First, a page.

Tag Archives: Soursop


What is Soursop?

Soursop is a fruit native to South America and the Caribbean.  In some parts it is also known as Graviola.

What does it look like?

On the outside, Soursop has thick green, spiny skin and is often somewhat oval in shape.

soursop - outer skin
Soursop – outer-skin

When cut open, it’s flesh is white and fibrous and has multiple large black seeds.  The inside core resembles that of a pineapple.



soursop - inside
Soursop – what it looks like inside

What does it taste like?


It’s taste is somewhat reminiscent of citrus while at the same time having a pleasant rich and creamy flavor of a coconut.

Why should I eat it?

Not only does Soursop taste good, it’s also rich in Vitamin C and dietary fiber.

How can I use it?

After peeling off the skin, cut the fruit in half lengthways.  Take the core out and using your fingers or a spoon remove the black seeds.

The remaining flesh can be chopped up and placed into a bowl or serving dish and eaten as is.  It can also be blended with juices to make punches, smoothies or fruit bars.

Click here for simple Soursop punch recipe.


Vegan Soursop Pineapple and Coconut Punch

soursop punch
Soursop Pineapple and Coconut Punch

Punches are a significant part of Trinidadian eating culture.  Peanut, Linseed and Soursop are among the top favorites.  Rich, creamy and so satisfying, some punches can even serve as a meal.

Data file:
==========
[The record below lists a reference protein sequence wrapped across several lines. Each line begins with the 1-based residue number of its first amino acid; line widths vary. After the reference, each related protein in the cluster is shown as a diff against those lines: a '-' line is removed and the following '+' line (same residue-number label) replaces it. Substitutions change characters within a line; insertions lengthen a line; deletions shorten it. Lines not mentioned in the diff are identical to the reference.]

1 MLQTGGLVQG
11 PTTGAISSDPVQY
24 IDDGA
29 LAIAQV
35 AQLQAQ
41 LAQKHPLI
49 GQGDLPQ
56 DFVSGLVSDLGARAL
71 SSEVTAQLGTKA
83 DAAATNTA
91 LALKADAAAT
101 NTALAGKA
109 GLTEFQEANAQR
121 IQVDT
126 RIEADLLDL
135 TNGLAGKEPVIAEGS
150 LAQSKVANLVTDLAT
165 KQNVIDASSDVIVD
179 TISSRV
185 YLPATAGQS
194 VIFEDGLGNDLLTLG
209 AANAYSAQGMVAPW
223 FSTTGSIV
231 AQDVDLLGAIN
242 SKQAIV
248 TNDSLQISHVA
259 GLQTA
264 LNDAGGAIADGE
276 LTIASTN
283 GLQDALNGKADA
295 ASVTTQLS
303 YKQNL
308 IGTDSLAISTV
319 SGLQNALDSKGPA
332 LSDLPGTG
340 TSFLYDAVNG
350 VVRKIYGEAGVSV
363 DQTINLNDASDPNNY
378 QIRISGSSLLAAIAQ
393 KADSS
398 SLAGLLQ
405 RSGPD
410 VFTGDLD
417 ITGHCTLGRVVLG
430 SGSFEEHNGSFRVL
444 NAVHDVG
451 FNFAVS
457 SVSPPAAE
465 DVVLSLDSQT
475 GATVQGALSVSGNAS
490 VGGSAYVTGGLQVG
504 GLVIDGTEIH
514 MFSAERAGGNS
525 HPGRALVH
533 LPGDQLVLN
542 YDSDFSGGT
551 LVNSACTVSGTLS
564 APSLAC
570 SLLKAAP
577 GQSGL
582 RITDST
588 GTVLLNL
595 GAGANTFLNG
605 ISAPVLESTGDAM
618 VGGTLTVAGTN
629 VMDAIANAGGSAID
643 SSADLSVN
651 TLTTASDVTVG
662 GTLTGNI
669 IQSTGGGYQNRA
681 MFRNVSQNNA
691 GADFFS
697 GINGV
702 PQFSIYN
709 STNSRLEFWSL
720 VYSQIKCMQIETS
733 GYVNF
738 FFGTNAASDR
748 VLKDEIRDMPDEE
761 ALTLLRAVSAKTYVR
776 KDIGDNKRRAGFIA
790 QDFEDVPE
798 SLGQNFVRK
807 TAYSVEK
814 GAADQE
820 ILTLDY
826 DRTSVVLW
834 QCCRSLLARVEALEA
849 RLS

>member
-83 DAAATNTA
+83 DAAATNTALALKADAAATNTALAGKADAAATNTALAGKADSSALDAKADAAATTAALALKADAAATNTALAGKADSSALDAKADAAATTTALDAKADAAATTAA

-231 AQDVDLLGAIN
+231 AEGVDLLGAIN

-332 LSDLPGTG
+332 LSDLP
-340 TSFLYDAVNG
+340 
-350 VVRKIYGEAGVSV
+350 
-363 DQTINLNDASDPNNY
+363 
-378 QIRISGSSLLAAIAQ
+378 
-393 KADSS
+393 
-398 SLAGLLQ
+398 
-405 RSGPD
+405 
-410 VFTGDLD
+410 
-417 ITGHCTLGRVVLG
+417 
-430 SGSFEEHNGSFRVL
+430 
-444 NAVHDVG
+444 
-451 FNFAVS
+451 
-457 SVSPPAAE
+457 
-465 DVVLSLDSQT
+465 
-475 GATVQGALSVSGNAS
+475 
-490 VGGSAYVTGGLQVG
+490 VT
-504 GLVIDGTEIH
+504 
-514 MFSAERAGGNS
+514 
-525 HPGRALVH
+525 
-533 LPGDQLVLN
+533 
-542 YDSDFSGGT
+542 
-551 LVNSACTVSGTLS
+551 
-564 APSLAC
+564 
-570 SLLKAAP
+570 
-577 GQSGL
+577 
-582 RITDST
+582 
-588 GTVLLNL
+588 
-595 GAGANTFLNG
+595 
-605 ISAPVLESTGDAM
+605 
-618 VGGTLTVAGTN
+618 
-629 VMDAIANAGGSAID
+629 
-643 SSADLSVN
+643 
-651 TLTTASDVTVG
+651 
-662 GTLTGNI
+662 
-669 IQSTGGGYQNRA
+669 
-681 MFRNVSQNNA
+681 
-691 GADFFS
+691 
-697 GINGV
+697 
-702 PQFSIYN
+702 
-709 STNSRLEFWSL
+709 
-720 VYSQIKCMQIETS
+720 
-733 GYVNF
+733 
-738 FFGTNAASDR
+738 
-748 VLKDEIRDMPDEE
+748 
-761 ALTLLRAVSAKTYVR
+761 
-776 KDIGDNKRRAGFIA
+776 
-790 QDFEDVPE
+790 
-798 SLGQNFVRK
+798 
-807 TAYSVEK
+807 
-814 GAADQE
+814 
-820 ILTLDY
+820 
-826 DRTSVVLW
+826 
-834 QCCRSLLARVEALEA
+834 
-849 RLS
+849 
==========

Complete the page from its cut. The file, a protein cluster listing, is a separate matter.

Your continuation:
Although punches are generally made with dairy products such as milk and sweetened condensed milk, healthier non-dairy substitutions can be made that are equally rich, creamy and satisfying.  These can range from non-dairy creamers such as Oatly to ready-made natural coconut milks such as KARA**.

I’ve experimented with various Vegan punch versions and met with much success.  This very week, I took a stab at one that I had never made before.

I hadn’t had Soursop in a while and when I went to the market I decided to pick one up.  Most times when I had Soursop it was because someone brought the fruit for me so I wasn’t sure of the pricing.  When I went to the cashier ‘Mr. Soursop’ cost me about $43TT and weighed almost 4lbs!

I still decided to pick it up, blocking the price I paid from my mind.  On reaching home I was craving something fruity to drink.  So, I had Pineapple juice and Coconut Milk (which I almost always try to have at hand) and thought it would be interesting if I blended all three.

After my first attempt, I was hooked.  With the second attempt (photo shown above) I decided to add some fresh squeezed lime juice to give it that extra bit of fresh citrusy taste.

Finally, a Soursop Pineapple and Coconut Punch was born.

Here’s how to make it:


2 cups de-seeded Soursop pulp (chilled)

1 ¼ cups unsweetened Pineapple juice (chilled)

200ml Coconut milk

2 teaspoons freshly squeezed Lime juice


– In a blender or food processor, add all ingredients and blend together until smooth

– Pour into serving glasses

– Serve and enjoy!

** When using KARA, be sure to use the prepared boxed version and not the dried version.  The dried version found in the packets contains caseinate which is a milk derivate.